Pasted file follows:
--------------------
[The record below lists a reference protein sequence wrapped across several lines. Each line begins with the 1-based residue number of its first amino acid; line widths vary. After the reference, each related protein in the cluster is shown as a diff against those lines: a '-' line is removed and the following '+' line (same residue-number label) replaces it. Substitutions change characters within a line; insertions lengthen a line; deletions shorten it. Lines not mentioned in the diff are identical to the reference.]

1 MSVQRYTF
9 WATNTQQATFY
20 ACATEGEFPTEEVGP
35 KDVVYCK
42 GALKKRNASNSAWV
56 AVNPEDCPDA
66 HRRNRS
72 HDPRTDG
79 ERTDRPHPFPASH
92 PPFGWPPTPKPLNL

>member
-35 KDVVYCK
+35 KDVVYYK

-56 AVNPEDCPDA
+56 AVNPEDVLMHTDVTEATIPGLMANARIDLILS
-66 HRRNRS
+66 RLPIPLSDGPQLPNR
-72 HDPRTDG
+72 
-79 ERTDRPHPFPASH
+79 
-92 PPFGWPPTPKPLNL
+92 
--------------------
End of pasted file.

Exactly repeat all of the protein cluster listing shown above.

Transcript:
[The record below lists a reference protein sequence wrapped across several lines. Each line begins with the 1-based residue number of its first amino acid; line widths vary. After the reference, each related protein in the cluster is shown as a diff against those lines: a '-' line is removed and the following '+' line (same residue-number label) replaces it. Substitutions change characters within a line; insertions lengthen a line; deletions shorten it. Lines not mentioned in the diff are identical to the reference.]

1 MSVQRYTF
9 WATNTQQATFY
20 ACATEGEFPTEEVGP
35 KDVVYCK
42 GALKKRNASNSAWV
56 AVNPEDCPDA
66 HRRNRS
72 HDPRTDG
79 ERTDRPHPFPASH
92 PPFGWPPTPKPLNL

>member
-35 KDVVYCK
+35 KDVVYYK

-56 AVNPEDCPDA
+56 AVNPEDVLMHTDVTEATIPGLMANARIDLILS
-66 HRRNRS
+66 RLPIPLSDGPQLPNR
-72 HDPRTDG
+72 
-79 ERTDRPHPFPASH
+79 
-92 PPFGWPPTPKPLNL
+92 